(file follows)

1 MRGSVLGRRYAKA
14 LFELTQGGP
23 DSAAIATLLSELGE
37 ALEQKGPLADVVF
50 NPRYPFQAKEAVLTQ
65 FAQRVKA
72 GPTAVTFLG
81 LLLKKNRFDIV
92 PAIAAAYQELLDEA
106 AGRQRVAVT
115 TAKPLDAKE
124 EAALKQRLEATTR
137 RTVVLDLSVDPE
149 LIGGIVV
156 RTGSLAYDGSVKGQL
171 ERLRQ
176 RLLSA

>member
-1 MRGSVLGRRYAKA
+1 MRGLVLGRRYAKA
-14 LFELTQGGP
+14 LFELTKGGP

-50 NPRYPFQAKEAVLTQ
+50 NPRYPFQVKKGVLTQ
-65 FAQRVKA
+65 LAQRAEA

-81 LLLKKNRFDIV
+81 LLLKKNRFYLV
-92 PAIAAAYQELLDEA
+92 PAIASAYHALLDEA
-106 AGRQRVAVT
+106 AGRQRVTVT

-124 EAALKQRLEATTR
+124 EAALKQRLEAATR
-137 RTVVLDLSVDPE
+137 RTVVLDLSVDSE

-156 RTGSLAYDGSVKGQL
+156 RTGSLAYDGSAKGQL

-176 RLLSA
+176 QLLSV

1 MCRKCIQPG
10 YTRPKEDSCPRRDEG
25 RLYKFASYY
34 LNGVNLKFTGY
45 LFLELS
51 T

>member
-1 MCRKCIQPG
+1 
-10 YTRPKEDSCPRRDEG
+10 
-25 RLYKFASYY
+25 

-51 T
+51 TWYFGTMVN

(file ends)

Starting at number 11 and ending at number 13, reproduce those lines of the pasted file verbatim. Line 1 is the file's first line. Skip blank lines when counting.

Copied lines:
115 TAKPLDAKE
124 EAALKQRLEATTR
137 RTVVLDLSVDPE